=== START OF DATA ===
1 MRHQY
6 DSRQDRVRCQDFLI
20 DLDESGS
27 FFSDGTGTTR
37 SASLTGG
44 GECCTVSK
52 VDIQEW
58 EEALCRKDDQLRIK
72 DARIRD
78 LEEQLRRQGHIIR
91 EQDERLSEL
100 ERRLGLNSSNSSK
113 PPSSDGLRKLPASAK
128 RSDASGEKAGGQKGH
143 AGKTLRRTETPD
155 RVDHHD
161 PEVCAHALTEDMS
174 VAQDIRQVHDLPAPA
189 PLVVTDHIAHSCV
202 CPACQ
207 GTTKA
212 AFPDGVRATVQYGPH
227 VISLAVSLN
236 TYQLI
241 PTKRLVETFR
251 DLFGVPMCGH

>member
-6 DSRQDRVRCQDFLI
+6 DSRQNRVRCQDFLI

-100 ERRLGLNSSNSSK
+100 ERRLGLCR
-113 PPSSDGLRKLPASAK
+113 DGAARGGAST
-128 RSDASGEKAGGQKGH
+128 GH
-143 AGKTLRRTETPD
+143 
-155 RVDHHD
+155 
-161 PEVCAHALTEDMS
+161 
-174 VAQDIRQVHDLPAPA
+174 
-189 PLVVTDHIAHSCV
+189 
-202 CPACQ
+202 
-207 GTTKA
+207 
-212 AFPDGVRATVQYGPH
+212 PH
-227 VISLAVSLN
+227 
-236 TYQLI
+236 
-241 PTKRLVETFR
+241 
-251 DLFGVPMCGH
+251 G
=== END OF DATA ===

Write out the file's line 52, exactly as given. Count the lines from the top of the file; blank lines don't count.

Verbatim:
-227 VISLAVSLN